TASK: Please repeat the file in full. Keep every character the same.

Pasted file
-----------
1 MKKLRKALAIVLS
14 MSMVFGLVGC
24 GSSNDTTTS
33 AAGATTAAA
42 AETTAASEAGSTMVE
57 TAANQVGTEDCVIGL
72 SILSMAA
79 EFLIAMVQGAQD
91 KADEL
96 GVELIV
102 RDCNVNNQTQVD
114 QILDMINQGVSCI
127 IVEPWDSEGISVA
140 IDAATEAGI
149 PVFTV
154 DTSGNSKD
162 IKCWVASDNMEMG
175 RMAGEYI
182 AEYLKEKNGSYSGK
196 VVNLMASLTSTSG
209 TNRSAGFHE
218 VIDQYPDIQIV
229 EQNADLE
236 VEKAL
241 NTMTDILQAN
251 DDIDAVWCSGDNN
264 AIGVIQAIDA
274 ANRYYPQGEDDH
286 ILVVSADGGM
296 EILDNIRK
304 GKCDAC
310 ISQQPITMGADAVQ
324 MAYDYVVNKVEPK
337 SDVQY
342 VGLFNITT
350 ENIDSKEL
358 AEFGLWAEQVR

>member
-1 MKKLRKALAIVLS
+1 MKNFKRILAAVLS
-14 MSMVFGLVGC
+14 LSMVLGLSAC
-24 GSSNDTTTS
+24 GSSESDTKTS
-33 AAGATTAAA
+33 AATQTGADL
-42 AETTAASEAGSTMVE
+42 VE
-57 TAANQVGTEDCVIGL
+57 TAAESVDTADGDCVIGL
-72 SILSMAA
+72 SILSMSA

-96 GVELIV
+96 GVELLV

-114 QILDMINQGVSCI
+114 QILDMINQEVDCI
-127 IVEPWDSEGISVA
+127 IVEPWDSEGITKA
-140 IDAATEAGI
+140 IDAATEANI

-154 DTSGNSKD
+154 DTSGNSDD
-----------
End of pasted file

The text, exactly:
1 MKKLRKALAIVLS
14 MSMVFGLVGC
24 GSSNDTTTS
33 AAGATTAAA
42 AETTAASEAGSTMVE
57 TAANQVGTEDCVIGL
72 SILSMAA
79 EFLIAMVQGAQD
91 KADEL
96 GVELIV
102 RDCNVNNQTQVD
114 QILDMINQGVSCI
127 IVEPWDSEGISVA
140 IDAATEAGI
149 PVFTV
154 DTSGNSKD
162 IKCWVASDNMEMG
175 RMAGEYI
182 AEYLKEKNGSYSGK
196 VVNLMASLTSTSG
209 TNRSAGFHE
218 VIDQYPDIQIV
229 EQNADLE
236 VEKAL
241 NTMTDILQAN
251 DDIDAVWCSGDNN
264 AIGVIQAIDA
274 ANRYYPQGEDDH
286 ILVVSADGGM
296 EILDNIRK
304 GKCDAC
310 ISQQPITMGADAVQ
324 MAYDYVVNKVEPK
337 SDVQY
342 VGLFNITT
350 ENIDSKEL
358 AEFGLWAEQVR

>member
-1 MKKLRKALAIVLS
+1 MKNFKRILAAVLS
-14 MSMVFGLVGC
+14 LSMVLGLSAC
-24 GSSNDTTTS
+24 GSSESDTKTS
-33 AAGATTAAA
+33 AATQTGADL
-42 AETTAASEAGSTMVE
+42 VE
-57 TAANQVGTEDCVIGL
+57 TAAESVDTADGDCVIGL
-72 SILSMAA
+72 SILSMSA

-96 GVELIV
+96 GVELLV

-114 QILDMINQGVSCI
+114 QILDMINQEVDCI
-127 IVEPWDSEGISVA
+127 IVEPWDSEGITKA
-140 IDAATEAGI
+140 IDAATEANI

-154 DTSGNSKD
+154 DTSGNSDD